Chemical Banking Corp. plans to sell its southern and central New Jersey system as a single, $3.5 billion asset bank, rather than auctioning the branches and assets piecemeal, market sources said.

The preliminary bids, which Chemical has already received, are well in excess of $550 million, compared to a tangible book value of about $250 million, the sources said.

"We've been told, if the bid is not at least $500 million, don't even bother," said an investment banker advising one of the bidders.

Due diligence reviews are expected during the next month, with a final decision from Chemical on the buyer likely in mid-February, the investment banker said.

Chemical had no comment.

With bank stock prices so low, the deal would almost certainly be for cash, which would limit potential buyers to only larger banks.

Names mentioned as bidders include First Fidelity Bancorp., CoreStates Financial Corp. and Mellon Bank Corp.

Interest is very high for the branches, the investment banker added.

Last month, Chemical, as part of a $440 million restructuring program, announced that it would sell its southern and central New Jersey branch system. The bank is retaining its northern New Jersey operations, which are adjacent to its New York City headquarters.

The money center bank entered the southern half of the state in 1986 with the $650 million purchase of Horizon Bancorp. But the bank was never able to attain the asset mass necessary to make the investment pay off.

Indeed, Chemical Bank New Jersey still carries a great deal of goodwill on its books from the Horizon purchase, which exceeded 2.5 times book value.

Goodwill is an intangible asset representing the difference between book value and the price that is amortized after a merger.

As a result, the purchase had a catch-22. While it established Chemical in southern New Jersey, the high premium engendered goodwill that hindered further purchases.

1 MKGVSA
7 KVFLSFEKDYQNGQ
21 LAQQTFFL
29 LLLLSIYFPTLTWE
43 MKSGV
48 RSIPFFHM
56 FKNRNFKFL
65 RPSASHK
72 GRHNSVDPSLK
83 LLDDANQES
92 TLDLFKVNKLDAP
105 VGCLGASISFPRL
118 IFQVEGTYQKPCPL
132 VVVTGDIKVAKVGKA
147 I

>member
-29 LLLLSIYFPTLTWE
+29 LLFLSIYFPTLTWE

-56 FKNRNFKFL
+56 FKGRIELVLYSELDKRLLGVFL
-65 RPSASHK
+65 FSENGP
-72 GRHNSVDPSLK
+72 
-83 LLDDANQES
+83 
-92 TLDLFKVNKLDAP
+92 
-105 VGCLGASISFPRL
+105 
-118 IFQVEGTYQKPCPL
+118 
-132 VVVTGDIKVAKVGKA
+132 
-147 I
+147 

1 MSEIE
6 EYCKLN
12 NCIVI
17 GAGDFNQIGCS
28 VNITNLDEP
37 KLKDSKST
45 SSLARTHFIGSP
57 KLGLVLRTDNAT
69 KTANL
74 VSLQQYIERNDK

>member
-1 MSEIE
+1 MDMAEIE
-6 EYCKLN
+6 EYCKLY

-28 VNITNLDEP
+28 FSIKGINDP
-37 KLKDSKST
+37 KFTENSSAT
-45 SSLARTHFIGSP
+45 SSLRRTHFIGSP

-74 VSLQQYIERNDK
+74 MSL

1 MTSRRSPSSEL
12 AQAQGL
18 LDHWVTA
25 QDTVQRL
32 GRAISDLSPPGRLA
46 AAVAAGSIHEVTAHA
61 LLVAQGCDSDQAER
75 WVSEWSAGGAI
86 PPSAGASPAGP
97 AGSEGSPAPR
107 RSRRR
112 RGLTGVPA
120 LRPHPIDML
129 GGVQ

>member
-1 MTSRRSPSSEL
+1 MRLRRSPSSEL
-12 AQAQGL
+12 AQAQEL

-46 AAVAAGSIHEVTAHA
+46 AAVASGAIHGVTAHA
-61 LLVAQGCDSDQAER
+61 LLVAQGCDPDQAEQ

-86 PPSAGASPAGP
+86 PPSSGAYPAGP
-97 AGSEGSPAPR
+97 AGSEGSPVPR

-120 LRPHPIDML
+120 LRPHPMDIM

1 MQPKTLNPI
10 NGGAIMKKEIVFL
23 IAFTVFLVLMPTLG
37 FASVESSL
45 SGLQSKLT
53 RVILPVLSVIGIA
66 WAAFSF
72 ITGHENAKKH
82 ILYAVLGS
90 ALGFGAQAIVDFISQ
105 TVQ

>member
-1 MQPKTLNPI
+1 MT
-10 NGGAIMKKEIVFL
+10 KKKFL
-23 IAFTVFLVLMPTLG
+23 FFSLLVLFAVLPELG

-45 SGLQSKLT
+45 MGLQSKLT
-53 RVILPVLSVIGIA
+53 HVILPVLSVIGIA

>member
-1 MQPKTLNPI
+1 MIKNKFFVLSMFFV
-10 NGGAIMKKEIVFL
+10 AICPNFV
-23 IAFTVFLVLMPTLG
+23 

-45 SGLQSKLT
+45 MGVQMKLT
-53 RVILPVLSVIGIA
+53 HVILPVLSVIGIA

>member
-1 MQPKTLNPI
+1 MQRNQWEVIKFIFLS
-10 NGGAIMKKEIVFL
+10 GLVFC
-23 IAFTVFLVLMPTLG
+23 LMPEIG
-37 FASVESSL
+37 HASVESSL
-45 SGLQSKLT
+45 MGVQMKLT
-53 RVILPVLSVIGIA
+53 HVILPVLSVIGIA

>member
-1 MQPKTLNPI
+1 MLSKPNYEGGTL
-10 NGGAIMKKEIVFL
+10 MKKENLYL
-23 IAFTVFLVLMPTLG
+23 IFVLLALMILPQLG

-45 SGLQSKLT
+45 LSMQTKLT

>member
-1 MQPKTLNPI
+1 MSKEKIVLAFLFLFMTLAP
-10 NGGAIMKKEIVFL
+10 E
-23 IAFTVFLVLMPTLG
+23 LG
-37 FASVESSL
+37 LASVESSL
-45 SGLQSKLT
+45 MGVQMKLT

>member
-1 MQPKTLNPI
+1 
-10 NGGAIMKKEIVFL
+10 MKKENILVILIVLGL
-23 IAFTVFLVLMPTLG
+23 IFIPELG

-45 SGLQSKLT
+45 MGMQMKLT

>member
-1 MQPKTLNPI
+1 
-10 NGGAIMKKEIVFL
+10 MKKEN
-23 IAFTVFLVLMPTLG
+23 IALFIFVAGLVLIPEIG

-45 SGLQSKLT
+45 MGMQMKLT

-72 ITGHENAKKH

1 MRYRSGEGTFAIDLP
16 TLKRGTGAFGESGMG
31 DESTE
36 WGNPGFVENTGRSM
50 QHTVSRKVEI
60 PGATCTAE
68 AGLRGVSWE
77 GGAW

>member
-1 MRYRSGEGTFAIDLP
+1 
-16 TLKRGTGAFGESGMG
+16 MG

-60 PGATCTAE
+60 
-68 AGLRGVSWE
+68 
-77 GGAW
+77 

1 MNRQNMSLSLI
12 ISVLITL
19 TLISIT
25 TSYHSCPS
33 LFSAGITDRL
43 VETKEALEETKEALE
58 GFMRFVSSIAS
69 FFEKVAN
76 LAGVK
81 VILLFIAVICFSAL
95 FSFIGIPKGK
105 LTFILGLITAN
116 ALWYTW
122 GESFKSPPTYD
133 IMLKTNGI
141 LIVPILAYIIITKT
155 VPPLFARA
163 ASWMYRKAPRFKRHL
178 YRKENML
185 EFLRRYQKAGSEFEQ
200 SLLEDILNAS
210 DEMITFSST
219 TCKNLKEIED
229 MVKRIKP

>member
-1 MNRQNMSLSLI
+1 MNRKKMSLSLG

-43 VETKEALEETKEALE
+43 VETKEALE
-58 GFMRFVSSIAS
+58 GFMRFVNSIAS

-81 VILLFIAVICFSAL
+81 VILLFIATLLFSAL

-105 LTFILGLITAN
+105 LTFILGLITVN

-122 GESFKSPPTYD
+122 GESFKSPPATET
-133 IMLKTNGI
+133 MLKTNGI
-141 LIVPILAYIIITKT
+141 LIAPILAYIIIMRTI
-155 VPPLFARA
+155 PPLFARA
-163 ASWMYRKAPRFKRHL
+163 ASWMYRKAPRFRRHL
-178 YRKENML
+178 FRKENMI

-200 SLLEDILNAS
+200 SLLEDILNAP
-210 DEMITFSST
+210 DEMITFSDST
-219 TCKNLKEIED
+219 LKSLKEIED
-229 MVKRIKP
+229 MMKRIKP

When Chemical first announced the sale in December, there was speculation it would sell the branches in clusters or even individually.

The bank never announced how many or which branches would be sold, but said the sale would constitute 60% of Chemical Bank New Jersey's assets and deposits.

Market sources say the new bank will have more than 80 of the bank's 140 New Jersey branches. Chemical already has two charters in the state, so there is no need to file with regulators to create the new bank, sources said.

The northern bank will likely be incorporated into Chemical's New York bank once interstate banking becomes law.

One bank that is not considered a candidate to buy the new, southern New Jersey bank is Meridian Bancorp, which recently terminated a merger understanding with United Counties Bancorp.

Meridian was criticized early in that agreement for paying a high premium, and the market thinking is the bank does not want to risk similar criticism again.

Midlantic Corp.'s purchase last week of Old York Bancorp., which is located in Meridian's backyard, signals that Meridian may be gunshy about acquisitions, an investment banker said.

Summit Bancorp. and Midlantic, once considered potential bidders for some of the branches, are no longer in the running because of the high price.

Summit had frequently been mentioned as a buyer of some of the branches. The bank broke off a merger agreement with Bankers Corp. last year that would have given Summit a significant presence in central New Jersey.

PNC Bank Corp., despite its market proximity to southern New Jersey, is also considered unlikely to bid. The Pittsburgh bank has been hit with large and embarrassing securities losses, and is downsizing its own branch system 30%.

Also out of the running, a source said, is National Westminster Bancorp, Jersey City, which made two large buys in New Jersey last year.

The British-owned bank said late last year it would be interested in only some of Chemical's branches. Because the branches are being sold as one bank, the strategy apparently takes it out of the bidding.

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